So the iteration starts and everybody codes happily. And everybody has one very specific goal – delivering a potentially shippable product at the end of the iteration. A single iteration or sprint lasts usually about 2 weeks and includes all development phases. The timespan may be anywhere between 1 week and 4 weeks based on the needs for adaptation, or stability and clarity of requirements.

The development phases include more or less: requirements elicitation, requirements analysis, requirements specification, feasibility research, design, implementation, documentation, unit testing, integration and system testing and deployment.

Review meeting

Then comes the review meeting, where the development team demonstrates the achieved goals to the stakeholders. Prerequisite for a successful demo is that all demonstrating members of the dev team have prepared adequately and have scripted scenarios of what they are about to show.

Usually, it is a good idea that only user stories fully covering the definition of done are demonstrated. This means that the software is properly tested and fully complying to the acceptance criteria.

Retrospective meeting

We are closing this loop with a feedback session that is called the retrospective meeting. There, everybody shares what went well and what could be improved for the next iteration. An alternative format for the meeting is the start, stop, continue one. Any action items from the meeting are assigned to a specific person in order to be resolved in the future.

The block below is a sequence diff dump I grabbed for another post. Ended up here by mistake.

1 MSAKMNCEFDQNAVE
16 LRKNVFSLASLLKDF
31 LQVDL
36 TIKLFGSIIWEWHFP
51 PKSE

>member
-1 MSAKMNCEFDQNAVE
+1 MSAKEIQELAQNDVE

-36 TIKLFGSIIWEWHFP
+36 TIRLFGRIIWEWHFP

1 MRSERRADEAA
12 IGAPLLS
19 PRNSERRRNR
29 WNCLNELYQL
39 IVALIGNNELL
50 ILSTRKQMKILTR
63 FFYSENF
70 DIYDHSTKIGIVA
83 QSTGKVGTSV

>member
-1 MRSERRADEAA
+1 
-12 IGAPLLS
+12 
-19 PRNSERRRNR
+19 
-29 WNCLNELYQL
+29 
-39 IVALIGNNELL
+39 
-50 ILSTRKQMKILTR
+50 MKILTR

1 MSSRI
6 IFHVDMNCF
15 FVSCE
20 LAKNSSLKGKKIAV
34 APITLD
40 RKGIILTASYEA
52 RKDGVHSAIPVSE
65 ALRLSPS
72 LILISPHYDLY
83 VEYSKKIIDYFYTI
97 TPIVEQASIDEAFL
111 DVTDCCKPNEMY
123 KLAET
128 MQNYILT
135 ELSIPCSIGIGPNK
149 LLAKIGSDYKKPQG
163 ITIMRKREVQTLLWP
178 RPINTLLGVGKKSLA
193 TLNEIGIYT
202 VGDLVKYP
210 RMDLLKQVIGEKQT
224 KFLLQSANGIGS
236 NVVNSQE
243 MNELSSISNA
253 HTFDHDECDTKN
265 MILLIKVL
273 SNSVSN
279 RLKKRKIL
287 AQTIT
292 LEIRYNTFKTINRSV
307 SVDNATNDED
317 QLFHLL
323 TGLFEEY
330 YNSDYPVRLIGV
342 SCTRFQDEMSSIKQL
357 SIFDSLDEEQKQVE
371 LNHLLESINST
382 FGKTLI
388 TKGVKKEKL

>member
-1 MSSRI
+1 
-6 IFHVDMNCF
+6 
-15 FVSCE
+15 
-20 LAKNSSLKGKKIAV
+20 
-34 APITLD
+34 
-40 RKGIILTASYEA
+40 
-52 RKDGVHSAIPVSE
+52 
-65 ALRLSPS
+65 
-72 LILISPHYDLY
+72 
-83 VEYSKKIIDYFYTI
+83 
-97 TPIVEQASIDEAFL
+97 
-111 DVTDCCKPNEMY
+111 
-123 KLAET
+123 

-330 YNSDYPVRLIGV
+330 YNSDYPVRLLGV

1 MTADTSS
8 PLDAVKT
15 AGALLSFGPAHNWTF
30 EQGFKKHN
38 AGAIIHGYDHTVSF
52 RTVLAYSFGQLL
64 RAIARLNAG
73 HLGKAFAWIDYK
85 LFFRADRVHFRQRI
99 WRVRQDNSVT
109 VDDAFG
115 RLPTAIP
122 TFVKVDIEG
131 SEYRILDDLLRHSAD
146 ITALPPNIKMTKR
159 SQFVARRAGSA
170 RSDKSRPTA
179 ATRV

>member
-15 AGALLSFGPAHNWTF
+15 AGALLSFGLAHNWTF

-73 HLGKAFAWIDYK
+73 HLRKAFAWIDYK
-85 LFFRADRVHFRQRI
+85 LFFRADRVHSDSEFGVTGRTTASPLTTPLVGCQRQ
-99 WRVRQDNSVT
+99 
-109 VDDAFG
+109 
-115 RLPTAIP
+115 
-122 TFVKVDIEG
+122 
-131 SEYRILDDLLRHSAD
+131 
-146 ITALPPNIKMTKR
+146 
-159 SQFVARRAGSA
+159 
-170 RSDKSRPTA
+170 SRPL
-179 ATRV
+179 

Through providing timely, constructive feedback, the whole team is able to learn, grow, adapt and overcome challenges together. A good idea is to keep a sheet on your desk during the iteration where you can record any ideas or observations that you can later present at the meeting.

I am also sharing an example schedule for the long term that I personally enjoy the most:

  • daily meeting (every day, start of the day, 15 mins),
  • planning (Monday, the beginning of the day, week 1 – 1.5h),